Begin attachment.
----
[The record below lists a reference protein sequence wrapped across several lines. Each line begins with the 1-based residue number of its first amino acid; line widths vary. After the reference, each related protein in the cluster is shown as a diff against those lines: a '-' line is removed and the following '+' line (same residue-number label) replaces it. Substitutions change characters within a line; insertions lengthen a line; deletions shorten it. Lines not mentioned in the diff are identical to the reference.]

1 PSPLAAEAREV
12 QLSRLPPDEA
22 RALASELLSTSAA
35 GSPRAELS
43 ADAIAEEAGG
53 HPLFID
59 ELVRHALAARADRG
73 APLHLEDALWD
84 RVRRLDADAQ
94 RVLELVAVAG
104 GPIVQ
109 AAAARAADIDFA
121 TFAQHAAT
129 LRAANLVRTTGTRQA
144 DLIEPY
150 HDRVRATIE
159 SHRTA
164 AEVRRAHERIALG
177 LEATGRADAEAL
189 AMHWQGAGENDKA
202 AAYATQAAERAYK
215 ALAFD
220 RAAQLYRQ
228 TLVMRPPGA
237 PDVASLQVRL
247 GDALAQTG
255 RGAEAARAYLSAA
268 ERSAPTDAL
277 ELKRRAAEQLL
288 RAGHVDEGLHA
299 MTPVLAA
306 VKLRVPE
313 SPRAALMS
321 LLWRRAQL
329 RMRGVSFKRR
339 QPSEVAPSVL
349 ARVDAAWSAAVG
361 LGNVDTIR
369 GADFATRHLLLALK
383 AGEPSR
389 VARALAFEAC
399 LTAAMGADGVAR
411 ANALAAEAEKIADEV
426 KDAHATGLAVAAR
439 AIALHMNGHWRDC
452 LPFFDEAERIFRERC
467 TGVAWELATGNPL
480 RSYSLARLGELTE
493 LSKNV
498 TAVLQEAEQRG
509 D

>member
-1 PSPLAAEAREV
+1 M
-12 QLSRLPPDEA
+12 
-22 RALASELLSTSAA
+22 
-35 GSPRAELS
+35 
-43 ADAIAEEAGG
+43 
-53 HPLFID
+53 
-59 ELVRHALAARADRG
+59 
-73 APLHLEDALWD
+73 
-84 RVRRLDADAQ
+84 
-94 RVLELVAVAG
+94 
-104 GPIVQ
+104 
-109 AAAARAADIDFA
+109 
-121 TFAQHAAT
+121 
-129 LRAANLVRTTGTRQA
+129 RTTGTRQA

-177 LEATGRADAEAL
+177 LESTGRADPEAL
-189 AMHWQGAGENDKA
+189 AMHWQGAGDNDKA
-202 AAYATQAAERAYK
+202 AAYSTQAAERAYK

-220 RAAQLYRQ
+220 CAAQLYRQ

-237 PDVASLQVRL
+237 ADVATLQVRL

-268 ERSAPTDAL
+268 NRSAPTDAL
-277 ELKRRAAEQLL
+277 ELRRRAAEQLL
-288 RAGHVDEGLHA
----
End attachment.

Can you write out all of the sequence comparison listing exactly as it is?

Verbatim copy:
[The record below lists a reference protein sequence wrapped across several lines. Each line begins with the 1-based residue number of its first amino acid; line widths vary. After the reference, each related protein in the cluster is shown as a diff against those lines: a '-' line is removed and the following '+' line (same residue-number label) replaces it. Substitutions change characters within a line; insertions lengthen a line; deletions shorten it. Lines not mentioned in the diff are identical to the reference.]

1 PSPLAAEAREV
12 QLSRLPPDEA
22 RALASELLSTSAA
35 GSPRAELS
43 ADAIAEEAGG
53 HPLFID
59 ELVRHALAARADRG
73 APLHLEDALWD
84 RVRRLDADAQ
94 RVLELVAVAG
104 GPIVQ
109 AAAARAADIDFA
121 TFAQHAAT
129 LRAANLVRTTGTRQA
144 DLIEPY
150 HDRVRATIE
159 SHRTA
164 AEVRRAHERIALG
177 LEATGRADAEAL
189 AMHWQGAGENDKA
202 AAYATQAAERAYK
215 ALAFD
220 RAAQLYRQ
228 TLVMRPPGA
237 PDVASLQVRL
247 GDALAQTG
255 RGAEAARAYLSAA
268 ERSAPTDAL
277 ELKRRAAEQLL
288 RAGHVDEGLHA
299 MTPVLAA
306 VKLRVPE
313 SPRAALMS
321 LLWRRAQL
329 RMRGVSFKRR
339 QPSEVAPSVL
349 ARVDAAWSAAVG
361 LGNVDTIR
369 GADFATRHLLLALK
383 AGEPSR
389 VARALAFEAC
399 LTAAMGADGVAR
411 ANALAAEAEKIADEV
426 KDAHATGLAVAAR
439 AIALHMNGHWRDC
452 LPFFDEAERIFRERC
467 TGVAWELATGNPL
480 RSYSLARLGELTE
493 LSKNV
498 TAVLQEAEQRG
509 D

>member
-1 PSPLAAEAREV
+1 M
-12 QLSRLPPDEA
+12 
-22 RALASELLSTSAA
+22 
-35 GSPRAELS
+35 
-43 ADAIAEEAGG
+43 
-53 HPLFID
+53 
-59 ELVRHALAARADRG
+59 
-73 APLHLEDALWD
+73 
-84 RVRRLDADAQ
+84 
-94 RVLELVAVAG
+94 
-104 GPIVQ
+104 
-109 AAAARAADIDFA
+109 
-121 TFAQHAAT
+121 
-129 LRAANLVRTTGTRQA
+129 RTTGTRQA

-177 LEATGRADAEAL
+177 LESTGRADPEAL
-189 AMHWQGAGENDKA
+189 AMHWQGAGDNDKA
-202 AAYATQAAERAYK
+202 AAYSTQAAERAYK

-220 RAAQLYRQ
+220 CAAQLYRQ

-237 PDVASLQVRL
+237 ADVATLQVRL

-268 ERSAPTDAL
+268 NRSAPTDAL
-277 ELKRRAAEQLL
+277 ELRRRAAEQLL
-288 RAGHVDEGLHA